Because the weather can be so wretchedly winter in northern Iowa during the UNI fair, get a hotel that is close to the convention center, preferably within walking distance. If not within walking distance, get a hotel in Waterloo, not Cedar Falls, even though these two cities are only about 8 miles from one another. Make sure that your Waterloo hotel provides FREE shuttle service to the convention center each day. Live and learn. I did not do this. I preferred to rent my own car and stay in Cedar Falls with a fellow couchsurfer which would have been a wonderful plan had the UNI fair been in the summer and not in the winter.
On Thursday, my plane was delayed out of Chicago because it had to be de-iced. And then it was delayed some more. And some more, which meant I missed my early interview appointment with a wonderful school the evening before the fair started. But it also meant that someone else cancelled their room at a convenient hotel and I got their room when I walked in, begging for mercy, to simply park my rental car in their snow-filled lot.
I was disappointed that the interview had to be rescheduled, but totally relieved to jump into a hot shower and rinse off the stress from driving in wintery conditions. Driving and walking in sub-zero conditions made me reconsider ever living in a place that would experience winters like this. I thought of this as I interviewed over the next couple of days.
Frenzy. Anxiety. Stress. Manic emotions of UP-UP and DOWN-DOWN – all happening within a really short period of time. Really up. Really down. Over and over and over again. These recruitment fairs are not for the faint-hearted.
One of my up-ups was arriving at my message folder in the conference center, at 6:30 am on Friday, and finding yellow slips from three school administrators who wanted to interview with me. Some people arrive and find none. It is a good sign when school recruiters take the first step at the fair and reach out to you. These were in addition to the one interview that I already had scheduled that day. There were an additional three schools that I wanted to interview with and would approach at the Round Robin, in the main conference ballroom, which would begin two hours later.
I had carefully handmade “Ichiro” packets which is a trade-name of a personal PR kit. I left these kits in the schools’ message mailboxes earlier that morning and when I approached their tables in the Round Robin, they all seemed to know me and told me they loved my packet. Another up-up. In fact, one of the recruiters told me they showed my Ichiro to the UNI staff and told them they should give me a prize for having the BEST “Ichiro”. Another up-up.
The Round Robin was the most hectic thing I’ve ever been through. Vague memories of being in college, before there were computers, waiting in long lines to schedule for classes, getting to the front, finally, and finding that the class you really needed just filled and you would have to start over and re-arrange your entire schedule. This was a very similar situation. It is very important (I can’t stress this enough) to REALLY prioritize the schools you would want to work for. Know this in advance of approaching this large, crowded room. If a map of the ballroom is provided, know where those schools are, have them circled in advance on the map. When the doors open, practically run for the schools’ tables who left you yellow slips. After that high-tail it to your prioritized schools. There is NO TIME to stand there and figure out what schools you might like to work at. All this needs to be done in advance. As you approach a table, notice the length of the line. If it is long, a quick decision has to be made: is it better to stand in this line or let that school go, and move on to the next priority school? Quick decisions have to be made constantly and mental exhaustion caused me to leave the room entirely to regroup for a few minutes. It all happens very, very fast. The decision I arrived at, in those few, precious moments of quiet, was to let the remaining, bottom priority schools go. Don’t even approach them. I couldn’t take it; my nerves were frazzled. What I had was a total of five interviews scheduled and that was enough.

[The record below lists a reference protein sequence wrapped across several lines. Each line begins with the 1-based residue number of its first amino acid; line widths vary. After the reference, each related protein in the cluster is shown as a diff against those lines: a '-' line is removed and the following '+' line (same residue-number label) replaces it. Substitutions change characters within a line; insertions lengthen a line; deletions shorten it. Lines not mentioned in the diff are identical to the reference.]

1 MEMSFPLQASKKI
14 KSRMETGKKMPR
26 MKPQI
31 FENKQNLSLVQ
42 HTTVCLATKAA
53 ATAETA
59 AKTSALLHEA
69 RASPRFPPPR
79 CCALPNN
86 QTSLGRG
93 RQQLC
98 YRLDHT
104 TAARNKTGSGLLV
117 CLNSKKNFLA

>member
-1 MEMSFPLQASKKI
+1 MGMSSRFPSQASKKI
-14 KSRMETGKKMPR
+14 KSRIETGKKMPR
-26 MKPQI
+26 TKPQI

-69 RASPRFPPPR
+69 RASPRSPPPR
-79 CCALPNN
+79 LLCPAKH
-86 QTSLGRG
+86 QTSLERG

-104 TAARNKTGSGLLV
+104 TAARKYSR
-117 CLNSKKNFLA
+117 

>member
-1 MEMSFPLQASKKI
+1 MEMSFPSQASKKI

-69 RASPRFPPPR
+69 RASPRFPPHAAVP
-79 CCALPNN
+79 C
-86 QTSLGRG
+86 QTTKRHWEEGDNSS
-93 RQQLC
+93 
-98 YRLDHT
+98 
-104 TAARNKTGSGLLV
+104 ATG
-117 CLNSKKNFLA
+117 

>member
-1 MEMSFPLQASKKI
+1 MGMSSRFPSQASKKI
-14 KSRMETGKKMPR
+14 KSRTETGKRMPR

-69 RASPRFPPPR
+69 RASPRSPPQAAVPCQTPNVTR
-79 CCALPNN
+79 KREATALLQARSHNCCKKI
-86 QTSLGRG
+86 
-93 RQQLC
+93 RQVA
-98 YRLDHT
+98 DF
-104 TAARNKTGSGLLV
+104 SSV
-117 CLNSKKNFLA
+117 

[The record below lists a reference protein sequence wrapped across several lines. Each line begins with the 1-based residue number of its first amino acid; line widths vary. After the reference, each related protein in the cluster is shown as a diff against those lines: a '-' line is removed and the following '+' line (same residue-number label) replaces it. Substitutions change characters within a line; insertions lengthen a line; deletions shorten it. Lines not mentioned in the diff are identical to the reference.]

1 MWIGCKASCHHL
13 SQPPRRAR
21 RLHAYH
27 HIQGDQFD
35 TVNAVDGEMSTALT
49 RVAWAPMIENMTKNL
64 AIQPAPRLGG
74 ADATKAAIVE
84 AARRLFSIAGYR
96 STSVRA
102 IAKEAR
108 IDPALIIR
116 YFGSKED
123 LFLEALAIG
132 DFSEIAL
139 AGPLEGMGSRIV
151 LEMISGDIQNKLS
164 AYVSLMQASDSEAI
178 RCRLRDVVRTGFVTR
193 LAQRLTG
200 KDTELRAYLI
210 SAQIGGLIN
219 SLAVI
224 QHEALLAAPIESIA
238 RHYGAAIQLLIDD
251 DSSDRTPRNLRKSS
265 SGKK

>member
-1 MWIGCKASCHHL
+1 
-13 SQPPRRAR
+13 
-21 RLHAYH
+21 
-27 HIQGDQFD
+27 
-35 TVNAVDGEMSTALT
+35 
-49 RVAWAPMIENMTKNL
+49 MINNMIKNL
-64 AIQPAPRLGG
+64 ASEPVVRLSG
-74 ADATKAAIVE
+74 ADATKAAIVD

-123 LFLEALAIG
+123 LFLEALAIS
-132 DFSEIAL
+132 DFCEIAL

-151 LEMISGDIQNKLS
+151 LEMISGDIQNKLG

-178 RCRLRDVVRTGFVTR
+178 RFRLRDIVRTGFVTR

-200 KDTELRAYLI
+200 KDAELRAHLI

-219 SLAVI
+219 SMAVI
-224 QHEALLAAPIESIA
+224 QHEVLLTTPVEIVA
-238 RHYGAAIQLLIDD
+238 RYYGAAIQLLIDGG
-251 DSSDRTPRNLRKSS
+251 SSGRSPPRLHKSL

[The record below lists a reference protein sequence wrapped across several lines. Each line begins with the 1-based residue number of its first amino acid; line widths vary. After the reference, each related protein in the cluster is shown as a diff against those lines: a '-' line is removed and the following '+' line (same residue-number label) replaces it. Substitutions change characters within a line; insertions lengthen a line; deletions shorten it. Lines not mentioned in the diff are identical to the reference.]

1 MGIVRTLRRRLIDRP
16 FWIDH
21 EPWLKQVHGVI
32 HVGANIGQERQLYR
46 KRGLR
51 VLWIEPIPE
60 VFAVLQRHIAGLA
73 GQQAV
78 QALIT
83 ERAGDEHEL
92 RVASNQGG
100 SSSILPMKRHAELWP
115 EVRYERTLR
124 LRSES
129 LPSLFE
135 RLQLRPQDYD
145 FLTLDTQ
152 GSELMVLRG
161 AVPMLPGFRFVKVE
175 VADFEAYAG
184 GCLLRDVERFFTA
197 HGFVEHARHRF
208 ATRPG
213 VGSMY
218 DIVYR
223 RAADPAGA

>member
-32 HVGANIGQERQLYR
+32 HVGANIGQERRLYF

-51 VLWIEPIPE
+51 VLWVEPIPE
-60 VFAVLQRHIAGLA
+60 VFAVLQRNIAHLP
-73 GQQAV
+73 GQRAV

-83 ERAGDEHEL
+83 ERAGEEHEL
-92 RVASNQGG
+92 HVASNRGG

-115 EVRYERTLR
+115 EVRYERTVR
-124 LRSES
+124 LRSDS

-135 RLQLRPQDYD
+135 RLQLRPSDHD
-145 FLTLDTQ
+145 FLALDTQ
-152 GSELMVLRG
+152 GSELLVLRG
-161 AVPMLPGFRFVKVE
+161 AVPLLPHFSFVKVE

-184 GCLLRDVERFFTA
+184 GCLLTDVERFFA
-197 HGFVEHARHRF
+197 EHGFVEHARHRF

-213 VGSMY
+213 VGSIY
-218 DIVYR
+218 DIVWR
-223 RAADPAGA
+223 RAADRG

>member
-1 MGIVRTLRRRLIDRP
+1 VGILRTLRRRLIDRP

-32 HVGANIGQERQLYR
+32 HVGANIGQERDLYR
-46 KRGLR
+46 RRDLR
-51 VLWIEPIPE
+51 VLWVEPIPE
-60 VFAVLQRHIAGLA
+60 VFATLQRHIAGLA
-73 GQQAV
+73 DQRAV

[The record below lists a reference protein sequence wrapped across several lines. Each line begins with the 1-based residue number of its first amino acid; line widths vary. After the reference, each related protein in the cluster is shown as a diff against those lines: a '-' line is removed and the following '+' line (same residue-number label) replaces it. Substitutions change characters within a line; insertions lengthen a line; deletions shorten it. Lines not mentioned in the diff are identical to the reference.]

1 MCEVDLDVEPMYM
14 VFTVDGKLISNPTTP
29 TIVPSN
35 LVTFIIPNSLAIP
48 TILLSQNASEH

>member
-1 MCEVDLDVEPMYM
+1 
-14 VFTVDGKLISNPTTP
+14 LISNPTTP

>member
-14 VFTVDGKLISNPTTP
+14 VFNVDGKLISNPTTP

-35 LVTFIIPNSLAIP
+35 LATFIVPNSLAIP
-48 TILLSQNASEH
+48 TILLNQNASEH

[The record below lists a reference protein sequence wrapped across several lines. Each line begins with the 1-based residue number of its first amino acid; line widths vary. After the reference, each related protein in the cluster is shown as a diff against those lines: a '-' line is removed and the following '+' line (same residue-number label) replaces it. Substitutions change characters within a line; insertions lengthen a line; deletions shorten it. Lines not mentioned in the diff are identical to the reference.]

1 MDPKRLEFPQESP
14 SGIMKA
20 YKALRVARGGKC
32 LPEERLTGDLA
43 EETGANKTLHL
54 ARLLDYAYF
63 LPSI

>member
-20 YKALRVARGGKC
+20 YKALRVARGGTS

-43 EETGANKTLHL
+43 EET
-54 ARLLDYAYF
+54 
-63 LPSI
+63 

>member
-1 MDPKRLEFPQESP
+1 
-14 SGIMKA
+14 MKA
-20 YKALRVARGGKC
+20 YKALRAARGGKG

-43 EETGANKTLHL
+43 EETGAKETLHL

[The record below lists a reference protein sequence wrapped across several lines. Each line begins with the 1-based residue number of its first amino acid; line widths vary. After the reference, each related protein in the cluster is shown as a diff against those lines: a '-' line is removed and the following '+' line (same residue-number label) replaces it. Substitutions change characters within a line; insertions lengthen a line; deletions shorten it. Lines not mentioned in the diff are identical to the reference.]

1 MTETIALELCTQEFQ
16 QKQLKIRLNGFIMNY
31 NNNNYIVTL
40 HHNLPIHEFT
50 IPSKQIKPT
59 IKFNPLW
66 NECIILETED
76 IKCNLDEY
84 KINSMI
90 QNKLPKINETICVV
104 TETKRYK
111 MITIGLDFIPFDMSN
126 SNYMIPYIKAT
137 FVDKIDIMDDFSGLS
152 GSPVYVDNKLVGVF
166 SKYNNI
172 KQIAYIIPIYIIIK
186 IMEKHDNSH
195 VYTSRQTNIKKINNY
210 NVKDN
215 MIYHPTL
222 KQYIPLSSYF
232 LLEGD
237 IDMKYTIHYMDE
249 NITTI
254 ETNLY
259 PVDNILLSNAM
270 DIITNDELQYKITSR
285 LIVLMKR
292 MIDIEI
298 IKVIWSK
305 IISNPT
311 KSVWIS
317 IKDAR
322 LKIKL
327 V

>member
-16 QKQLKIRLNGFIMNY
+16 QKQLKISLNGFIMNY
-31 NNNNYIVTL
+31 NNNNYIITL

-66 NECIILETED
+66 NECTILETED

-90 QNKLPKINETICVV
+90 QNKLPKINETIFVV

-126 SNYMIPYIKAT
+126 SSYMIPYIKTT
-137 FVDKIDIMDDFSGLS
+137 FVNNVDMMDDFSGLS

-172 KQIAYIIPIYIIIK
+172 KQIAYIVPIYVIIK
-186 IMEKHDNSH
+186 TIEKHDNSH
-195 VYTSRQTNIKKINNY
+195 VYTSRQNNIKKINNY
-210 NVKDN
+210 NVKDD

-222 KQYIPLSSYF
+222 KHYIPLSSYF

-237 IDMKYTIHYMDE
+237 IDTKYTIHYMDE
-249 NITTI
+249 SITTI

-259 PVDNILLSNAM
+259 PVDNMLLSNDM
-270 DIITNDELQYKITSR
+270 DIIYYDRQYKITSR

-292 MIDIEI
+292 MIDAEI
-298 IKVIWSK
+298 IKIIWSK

All of my interviews went really well, but there were two in particular that were spectacular! One of those schools scheduled a second interview for the following day and I was encouraged. The five schools I interviewed with represented these countries: India, Taiwan, Turkey, Vietnam and Venezuela. Before I went to bed on Friday night I talked with my mother, my daughter and several friends about many thoughts running through my head. The decision I made, as I fell to sleep, however, was focused on one school in particular. If I was not offered a contract to that school, then I would likely turn down offers made from the other schools, because there are other schools that I am interested in talking to next week at the SA/Cambridge Fair in Boston. When I walked to the conference center on Saturday morning, and approached my message mailbox, I found two yellow slips from other schools requesting another interview.
In the end, the one school I was most interested in offered the contract to my one competitor, two schools told me that they wanted to continue their search in Cambridge and I chose to let the other schools go in anticipation for Cambridge. So, I didn’t get a job – -yet. My heart is good and I’m encouraged. I checked out of the hotel, drove to my sweet couchsurfers’ home in Cedar Falls, went out for pizza and beer. She and her roommate and boyfriend are wonderful. She gave me her lovely bed. I slept so well. I awoke to the sun shining, birds singing and an email from a school who wants to interview next week at SEARCH Associates in Cambridge. The future’s so bright I gotta wear shades.
The search continues.